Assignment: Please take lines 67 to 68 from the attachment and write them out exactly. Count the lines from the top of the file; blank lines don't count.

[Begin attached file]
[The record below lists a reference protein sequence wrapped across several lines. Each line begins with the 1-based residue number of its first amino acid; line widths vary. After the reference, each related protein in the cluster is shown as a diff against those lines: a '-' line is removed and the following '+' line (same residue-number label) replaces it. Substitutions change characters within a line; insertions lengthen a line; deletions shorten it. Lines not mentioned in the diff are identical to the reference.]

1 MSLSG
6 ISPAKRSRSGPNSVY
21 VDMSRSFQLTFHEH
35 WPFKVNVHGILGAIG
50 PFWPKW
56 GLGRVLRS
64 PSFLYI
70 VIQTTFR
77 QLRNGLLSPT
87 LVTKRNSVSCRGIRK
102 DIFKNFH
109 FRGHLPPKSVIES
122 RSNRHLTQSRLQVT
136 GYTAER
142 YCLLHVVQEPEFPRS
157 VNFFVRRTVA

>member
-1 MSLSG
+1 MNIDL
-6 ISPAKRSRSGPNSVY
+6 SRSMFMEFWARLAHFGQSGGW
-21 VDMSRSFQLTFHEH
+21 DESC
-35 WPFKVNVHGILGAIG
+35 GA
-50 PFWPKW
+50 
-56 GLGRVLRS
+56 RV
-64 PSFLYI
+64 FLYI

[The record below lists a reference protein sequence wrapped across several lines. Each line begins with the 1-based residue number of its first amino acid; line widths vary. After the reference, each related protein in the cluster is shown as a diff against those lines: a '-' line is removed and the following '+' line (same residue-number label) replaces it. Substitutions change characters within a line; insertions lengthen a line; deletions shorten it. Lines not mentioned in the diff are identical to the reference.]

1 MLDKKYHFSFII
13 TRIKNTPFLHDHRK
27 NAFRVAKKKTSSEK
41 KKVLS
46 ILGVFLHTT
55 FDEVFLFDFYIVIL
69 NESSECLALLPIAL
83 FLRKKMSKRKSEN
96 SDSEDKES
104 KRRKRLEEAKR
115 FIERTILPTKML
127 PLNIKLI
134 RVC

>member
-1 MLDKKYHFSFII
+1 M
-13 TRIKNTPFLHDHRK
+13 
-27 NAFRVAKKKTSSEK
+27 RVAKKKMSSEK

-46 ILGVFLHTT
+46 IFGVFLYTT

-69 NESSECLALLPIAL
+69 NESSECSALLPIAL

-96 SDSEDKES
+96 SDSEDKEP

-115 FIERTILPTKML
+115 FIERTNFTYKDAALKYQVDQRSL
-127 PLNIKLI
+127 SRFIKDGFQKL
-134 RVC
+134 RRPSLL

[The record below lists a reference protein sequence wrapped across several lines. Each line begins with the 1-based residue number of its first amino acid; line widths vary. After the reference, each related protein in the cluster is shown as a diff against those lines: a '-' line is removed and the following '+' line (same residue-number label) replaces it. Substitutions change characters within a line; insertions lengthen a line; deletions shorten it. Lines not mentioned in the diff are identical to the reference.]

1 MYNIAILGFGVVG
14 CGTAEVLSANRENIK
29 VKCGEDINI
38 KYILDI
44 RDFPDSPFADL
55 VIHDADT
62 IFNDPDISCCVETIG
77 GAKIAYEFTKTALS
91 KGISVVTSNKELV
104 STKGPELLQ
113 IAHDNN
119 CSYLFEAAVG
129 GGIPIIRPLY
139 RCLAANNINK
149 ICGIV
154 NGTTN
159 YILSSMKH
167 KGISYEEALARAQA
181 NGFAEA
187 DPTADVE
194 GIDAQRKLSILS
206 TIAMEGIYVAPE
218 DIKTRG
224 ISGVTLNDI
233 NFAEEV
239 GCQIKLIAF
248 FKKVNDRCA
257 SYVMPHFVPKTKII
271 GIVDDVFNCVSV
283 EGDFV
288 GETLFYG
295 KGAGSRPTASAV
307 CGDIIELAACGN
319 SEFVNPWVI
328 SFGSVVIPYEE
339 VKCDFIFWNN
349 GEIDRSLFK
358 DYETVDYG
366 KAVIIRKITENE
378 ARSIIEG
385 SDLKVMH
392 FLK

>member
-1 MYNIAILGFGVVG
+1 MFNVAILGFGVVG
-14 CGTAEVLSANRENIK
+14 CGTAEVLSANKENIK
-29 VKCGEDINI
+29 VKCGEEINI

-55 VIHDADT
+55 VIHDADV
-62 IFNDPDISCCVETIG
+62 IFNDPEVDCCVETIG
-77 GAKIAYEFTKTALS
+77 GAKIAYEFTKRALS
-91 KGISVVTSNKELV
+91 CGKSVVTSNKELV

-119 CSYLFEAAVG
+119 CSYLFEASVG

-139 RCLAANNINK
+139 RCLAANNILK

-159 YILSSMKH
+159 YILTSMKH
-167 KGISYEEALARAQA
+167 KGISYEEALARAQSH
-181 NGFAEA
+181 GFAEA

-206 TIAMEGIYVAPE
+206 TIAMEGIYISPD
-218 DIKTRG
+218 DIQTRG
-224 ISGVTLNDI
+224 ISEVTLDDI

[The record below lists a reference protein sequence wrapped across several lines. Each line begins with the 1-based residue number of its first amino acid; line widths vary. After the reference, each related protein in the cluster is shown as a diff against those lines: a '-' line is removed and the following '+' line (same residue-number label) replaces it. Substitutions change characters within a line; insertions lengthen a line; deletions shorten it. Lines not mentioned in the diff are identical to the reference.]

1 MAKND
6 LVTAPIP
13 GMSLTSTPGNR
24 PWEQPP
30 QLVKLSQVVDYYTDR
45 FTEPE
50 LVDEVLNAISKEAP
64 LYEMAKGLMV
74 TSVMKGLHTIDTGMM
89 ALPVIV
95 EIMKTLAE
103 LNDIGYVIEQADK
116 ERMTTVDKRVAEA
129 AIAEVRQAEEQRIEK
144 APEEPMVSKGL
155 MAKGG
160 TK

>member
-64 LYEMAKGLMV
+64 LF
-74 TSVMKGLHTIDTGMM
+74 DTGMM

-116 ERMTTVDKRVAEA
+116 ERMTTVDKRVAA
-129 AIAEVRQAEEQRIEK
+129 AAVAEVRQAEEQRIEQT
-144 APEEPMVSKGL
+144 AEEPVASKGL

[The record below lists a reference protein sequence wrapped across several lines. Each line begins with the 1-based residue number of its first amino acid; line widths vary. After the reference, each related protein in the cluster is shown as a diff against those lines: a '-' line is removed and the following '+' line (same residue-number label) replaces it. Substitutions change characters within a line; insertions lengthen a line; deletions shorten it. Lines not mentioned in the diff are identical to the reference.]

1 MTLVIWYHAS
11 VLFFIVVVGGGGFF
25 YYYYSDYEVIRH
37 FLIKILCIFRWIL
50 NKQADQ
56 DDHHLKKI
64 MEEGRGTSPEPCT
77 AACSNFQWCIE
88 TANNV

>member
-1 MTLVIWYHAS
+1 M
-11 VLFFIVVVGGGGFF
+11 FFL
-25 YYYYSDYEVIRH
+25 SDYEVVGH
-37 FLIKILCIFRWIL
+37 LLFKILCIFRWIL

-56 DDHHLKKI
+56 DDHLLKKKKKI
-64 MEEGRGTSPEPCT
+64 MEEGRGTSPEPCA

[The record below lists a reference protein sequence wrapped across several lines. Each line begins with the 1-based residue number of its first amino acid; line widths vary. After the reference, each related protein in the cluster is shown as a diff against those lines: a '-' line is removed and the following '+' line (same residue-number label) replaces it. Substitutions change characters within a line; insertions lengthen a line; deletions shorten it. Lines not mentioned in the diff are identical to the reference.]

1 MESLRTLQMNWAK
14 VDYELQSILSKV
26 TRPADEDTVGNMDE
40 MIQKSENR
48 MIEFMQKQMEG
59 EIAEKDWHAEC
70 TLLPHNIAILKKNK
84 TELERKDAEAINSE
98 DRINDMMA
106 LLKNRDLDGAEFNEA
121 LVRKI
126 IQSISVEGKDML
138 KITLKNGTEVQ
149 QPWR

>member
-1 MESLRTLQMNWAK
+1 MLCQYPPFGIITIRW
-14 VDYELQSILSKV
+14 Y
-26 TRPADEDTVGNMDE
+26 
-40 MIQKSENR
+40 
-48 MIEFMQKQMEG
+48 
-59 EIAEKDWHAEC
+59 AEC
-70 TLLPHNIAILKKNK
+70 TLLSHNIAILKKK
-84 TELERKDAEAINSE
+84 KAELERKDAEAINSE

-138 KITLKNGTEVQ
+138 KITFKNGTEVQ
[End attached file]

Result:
1 MYNIAILGFGVVG
14 CGTAEVLSANRENIK